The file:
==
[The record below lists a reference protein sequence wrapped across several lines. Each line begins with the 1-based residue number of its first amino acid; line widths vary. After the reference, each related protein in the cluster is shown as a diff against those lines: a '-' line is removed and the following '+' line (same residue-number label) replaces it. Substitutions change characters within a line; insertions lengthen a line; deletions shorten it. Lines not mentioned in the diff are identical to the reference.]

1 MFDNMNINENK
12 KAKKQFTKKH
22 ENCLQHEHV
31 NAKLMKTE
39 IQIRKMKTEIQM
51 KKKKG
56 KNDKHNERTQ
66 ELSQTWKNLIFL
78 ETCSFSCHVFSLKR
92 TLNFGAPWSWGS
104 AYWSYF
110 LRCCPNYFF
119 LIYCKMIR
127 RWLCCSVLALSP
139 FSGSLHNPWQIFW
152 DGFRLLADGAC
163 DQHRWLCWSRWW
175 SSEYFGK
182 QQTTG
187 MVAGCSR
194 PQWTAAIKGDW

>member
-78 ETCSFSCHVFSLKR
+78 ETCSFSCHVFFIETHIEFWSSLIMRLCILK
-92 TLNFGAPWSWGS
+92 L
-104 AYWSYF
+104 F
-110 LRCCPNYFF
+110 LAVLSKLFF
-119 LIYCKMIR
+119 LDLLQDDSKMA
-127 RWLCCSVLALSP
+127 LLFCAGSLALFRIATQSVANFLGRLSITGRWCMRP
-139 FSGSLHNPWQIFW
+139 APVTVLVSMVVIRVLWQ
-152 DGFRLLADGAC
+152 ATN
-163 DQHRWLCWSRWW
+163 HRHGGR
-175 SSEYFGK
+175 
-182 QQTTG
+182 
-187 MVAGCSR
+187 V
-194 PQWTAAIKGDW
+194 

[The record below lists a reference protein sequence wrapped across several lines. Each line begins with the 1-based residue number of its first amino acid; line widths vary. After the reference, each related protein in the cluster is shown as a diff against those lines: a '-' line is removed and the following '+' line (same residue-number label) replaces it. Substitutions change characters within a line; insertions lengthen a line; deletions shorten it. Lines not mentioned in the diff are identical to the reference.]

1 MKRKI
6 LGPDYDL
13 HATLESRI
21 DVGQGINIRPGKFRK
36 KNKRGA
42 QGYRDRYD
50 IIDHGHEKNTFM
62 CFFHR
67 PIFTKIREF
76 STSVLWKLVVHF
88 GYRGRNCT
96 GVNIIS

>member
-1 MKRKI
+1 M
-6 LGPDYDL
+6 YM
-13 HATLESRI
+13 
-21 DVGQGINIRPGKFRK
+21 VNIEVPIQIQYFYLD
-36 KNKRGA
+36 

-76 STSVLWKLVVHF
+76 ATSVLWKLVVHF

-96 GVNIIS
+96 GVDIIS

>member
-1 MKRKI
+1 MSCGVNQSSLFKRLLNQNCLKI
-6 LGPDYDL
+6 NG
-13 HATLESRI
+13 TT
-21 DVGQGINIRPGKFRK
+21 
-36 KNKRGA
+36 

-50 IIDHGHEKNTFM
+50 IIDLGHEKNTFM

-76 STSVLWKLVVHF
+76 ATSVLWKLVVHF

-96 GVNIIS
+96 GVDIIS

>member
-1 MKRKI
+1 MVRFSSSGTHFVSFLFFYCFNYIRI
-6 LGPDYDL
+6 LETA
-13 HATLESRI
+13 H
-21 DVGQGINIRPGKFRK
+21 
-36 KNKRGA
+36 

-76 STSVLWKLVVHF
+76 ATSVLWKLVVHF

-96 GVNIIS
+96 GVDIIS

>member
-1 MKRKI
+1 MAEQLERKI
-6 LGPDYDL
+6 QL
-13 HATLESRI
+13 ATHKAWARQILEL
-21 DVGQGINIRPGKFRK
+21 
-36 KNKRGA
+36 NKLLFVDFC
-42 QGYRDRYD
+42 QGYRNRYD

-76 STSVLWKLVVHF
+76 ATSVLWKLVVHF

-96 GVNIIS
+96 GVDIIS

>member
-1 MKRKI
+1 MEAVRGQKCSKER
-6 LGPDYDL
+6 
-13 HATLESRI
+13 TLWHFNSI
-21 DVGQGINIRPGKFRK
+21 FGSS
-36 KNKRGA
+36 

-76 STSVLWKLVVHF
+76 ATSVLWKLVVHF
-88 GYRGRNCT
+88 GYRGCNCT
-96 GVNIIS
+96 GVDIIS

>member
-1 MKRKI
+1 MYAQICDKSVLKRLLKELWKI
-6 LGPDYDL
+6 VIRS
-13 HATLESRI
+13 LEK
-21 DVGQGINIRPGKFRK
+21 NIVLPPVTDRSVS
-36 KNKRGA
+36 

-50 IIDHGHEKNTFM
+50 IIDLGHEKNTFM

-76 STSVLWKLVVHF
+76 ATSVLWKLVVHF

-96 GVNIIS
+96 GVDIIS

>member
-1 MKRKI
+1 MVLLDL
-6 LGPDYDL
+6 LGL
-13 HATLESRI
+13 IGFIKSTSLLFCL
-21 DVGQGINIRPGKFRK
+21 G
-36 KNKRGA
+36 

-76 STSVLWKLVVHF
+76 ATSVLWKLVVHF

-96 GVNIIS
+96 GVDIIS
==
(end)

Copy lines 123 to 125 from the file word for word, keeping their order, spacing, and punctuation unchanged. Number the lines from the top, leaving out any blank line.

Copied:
-76 STSVLWKLVVHF
+76 ATSVLWKLVVHF

-96 GVNIIS